Araya Rasdjarmrearnsook: Two Planets / Village and Elsewhere

When 12 Jan 2012 - 25 Feb 2012
Where Tyler Rollins Fine Art
529 West 20 Street, 10W
New York, NY 10011
United States

Araya Rasdjarmrearnsook, Village and Elsewhere: Jeff Koons' Wolfman in Pakoitai Market and Sunday Market, 2011. Courtesy of the artist and Tyler Rollins Fine Art

January 12 – February 25 2012

Opening Reception: January 19, 6-8pm

Press Release:

Araya Rasdjarmrearnsook is universally recognized as one of the leading video artists from Southeast Asia. For the past 25 years, her video, installation, and graphic works have been regularly shown in institutions in her native Thailand and throughout the world. Tyler Rollins Fine Art is pleased to present Two Planets / Village and Elsewhere, the first solo show of her work in the United States, taking place at our gallery in New York from January 12 to February 25, 2012. The exhibition features the world premiere of her latest video, Village and Elsewhere: Jeff Koons’ Wolfman in Pakoitai Market and Sunday Market, as well as the first US showing of three other recent videos from her Village and Elsewhere and Two Planets series (Village and Elsewhere: Artemisia Gentileschi’s Judith Beheading Holofernes, Jeff Koons’ Untitled, and Thai Villagers; Two Planets: Millet’s The Gleaners and Thai Farmers; and Two Planets: Manet’s Luncheon on the Grass and the Thai Villagers). The videos are installed with a group of related photographs.

Araya’s video works have a meditative, ritualistic quality, and, like many of humanity’s important rituals, they are often focused on the idea of communication between different realms. Her earlier works, for example, have explored the connection between the living and the dead, between the insane and “normal” people, and between humans and animals. Over the past few years, Araya has focused on art itself and the way the viewer interacts with a work of art. In the videos she presents in this exhibition, Araya has placed framed reproductions of iconic Western artworks in settings that are radically different from the art museum, specifically in rural villages, markets, and Buddhist temples in Thailand, where she films groups of farmers or working class people discussing the artworks. The scenes are shot from the perspective of a member of the crowd, thereby incorporating the viewer into the flow of conversation. With the four videos screening simultaneously in the gallery, the various soundtracks seem to meld together as a constant barrage of different voices buzzes in the air, with English subtitles providing a selective translation of the Thai dialogue, suggestive of the artist’s own attempt to manage, organize, and make sense of the unfolding events. These videos show the meeting of two different worlds: “high art” and everyday life; the personal and private spheres; elite vs. mass culture; art and commerce; East and West. While issues of class and cultural differences, exoticization of the “other,” etc., are invoked, these videos also convey a sense of curiosity, humor, and joy that emphasize a common humanity.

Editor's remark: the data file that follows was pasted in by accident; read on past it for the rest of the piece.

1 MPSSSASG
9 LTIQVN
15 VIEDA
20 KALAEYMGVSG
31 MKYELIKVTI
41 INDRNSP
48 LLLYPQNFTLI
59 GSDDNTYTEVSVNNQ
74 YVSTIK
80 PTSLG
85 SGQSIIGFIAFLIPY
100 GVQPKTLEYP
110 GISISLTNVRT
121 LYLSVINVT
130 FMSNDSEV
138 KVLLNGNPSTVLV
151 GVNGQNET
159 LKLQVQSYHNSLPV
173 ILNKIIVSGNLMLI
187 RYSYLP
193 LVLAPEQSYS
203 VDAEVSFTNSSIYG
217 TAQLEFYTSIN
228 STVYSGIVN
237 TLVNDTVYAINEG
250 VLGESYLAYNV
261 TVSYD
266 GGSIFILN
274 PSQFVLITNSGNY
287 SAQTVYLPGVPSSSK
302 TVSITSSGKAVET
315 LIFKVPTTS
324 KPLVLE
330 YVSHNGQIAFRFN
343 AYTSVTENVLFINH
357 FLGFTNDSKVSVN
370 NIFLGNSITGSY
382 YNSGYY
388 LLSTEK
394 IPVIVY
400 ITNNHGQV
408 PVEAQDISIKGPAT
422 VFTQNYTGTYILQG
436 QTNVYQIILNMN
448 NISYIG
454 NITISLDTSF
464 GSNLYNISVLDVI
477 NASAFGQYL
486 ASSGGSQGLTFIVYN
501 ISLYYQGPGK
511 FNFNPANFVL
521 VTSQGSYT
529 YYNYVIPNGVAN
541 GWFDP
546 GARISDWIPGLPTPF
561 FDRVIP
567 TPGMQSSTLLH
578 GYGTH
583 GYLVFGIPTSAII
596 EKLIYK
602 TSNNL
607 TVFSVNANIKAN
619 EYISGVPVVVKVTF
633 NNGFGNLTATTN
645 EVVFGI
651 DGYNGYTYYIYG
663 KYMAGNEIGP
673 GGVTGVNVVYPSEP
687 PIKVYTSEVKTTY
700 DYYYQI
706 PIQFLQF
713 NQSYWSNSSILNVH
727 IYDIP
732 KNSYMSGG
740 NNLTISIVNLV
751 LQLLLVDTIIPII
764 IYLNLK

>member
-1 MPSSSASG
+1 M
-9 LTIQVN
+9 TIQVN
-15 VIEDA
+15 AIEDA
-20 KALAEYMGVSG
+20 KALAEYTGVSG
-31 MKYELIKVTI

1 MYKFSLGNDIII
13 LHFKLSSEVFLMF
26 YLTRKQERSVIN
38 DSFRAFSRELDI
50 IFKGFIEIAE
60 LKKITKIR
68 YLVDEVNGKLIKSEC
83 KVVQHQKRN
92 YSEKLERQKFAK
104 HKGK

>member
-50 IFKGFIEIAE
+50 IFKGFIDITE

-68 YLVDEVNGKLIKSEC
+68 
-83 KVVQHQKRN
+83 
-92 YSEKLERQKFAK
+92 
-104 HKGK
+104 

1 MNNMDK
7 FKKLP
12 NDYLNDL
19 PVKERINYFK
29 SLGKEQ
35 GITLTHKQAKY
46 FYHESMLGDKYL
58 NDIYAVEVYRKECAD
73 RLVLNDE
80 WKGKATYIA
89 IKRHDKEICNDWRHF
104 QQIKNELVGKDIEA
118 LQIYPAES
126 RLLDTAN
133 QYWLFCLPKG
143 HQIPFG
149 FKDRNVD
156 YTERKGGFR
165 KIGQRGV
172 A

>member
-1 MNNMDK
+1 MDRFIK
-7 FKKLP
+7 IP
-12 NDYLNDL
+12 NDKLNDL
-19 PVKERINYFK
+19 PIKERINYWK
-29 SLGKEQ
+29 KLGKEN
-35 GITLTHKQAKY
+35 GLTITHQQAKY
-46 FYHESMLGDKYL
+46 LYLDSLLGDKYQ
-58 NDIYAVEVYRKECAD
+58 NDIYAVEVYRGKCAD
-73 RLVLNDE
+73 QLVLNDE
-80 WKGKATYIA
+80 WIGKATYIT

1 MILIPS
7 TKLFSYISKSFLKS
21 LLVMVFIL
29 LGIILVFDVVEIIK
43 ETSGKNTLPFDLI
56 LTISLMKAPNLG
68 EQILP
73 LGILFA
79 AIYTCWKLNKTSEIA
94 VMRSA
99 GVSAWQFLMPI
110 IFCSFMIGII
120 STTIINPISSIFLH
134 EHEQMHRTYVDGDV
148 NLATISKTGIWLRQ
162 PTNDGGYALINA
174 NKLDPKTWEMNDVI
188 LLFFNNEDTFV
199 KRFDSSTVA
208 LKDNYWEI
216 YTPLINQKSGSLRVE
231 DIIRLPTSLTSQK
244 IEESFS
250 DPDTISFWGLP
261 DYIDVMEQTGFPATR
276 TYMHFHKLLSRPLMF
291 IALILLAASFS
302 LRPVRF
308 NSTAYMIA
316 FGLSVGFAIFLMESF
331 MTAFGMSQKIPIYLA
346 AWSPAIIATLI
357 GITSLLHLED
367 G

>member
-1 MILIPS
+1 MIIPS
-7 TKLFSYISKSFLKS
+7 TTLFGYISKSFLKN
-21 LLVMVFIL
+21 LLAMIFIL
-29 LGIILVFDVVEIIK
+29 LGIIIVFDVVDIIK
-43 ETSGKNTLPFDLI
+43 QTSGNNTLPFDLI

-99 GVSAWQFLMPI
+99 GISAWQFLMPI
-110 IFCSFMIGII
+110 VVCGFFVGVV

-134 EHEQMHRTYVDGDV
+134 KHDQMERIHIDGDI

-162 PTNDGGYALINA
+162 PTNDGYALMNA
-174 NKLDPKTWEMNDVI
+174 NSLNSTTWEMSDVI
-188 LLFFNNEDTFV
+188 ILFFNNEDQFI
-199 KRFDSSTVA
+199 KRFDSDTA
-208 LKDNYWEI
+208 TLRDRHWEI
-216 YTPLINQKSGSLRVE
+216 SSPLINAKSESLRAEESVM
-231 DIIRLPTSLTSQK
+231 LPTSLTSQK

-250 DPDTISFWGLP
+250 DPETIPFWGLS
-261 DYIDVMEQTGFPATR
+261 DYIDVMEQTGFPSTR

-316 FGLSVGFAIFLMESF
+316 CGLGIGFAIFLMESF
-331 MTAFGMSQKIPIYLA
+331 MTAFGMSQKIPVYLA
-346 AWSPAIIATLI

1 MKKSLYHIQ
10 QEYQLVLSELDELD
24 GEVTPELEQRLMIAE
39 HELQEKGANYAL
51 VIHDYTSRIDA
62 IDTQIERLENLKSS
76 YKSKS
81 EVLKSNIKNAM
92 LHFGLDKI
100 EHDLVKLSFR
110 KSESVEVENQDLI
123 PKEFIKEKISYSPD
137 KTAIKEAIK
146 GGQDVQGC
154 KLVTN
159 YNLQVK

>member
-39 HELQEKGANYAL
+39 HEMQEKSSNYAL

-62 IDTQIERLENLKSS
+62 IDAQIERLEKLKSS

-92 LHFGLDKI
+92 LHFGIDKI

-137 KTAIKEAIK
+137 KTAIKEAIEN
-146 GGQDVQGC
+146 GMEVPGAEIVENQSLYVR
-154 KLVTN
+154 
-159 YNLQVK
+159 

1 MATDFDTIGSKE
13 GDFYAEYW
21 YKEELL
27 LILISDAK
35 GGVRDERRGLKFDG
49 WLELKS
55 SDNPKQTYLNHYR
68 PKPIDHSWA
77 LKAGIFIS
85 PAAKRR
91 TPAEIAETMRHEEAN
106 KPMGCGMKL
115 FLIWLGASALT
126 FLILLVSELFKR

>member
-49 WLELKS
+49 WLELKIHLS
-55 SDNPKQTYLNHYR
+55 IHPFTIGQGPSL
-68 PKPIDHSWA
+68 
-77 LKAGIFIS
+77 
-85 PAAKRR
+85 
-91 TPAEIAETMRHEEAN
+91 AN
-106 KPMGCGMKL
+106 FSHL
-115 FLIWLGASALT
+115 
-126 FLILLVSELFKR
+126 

Videos from Two Planets will be shown later this year at the Walters Art Museum in Baltimore, which will present Araya’s first solo show at a US museum. Her works have been shown in numerous international museum exhibitions on five continents, including the groundbreaking exhibition, Traditions/Tensions: Contemporary Art in Asia, organized by the Asia Society, New York, in 1996. In 2011 alone, her work was featured in group exhibitions at the National Museum of Art, Osaka, Japan; the Musée de l’Objet, Blois, France; the Zentrum für Kunst, Karlsruhe, Germany; the Sørlandets Kunstmuseum, Kristiansand, Norway; the Palazzo Fortuny, Venice, Italy; MDE11 (Encuentro Internacional de Medellin), Medellin, Colombia; the Changwon Asian Art Festival, Gyeongnam, South Korea; and the Singapore Art Museum.

Araya’s work has been regularly featured in international biennials; she represented Thailand at the Venice Biennale (2005) and was featured in the Sydney Biennale (2010 and 1996), the Nanjing Biennale (2010), the International Video Art Biennial in Tel Aviv (2010), the Ural Industrial Biennale of Contemporary Art (2010), the Incheon Women Artists Biennale (2009), the Taipei Biennial (2006), the Gwangju Biennale (2006), the Carnegie International (2005), the Istanbul Biennial (2003), the Johannesburg Biennial (1995), and the Asia Pacific Triennial (1993). She was also an artist in residence at Artpace, San Antonio (1998-1999). We are pleased to welcome her back to the US.

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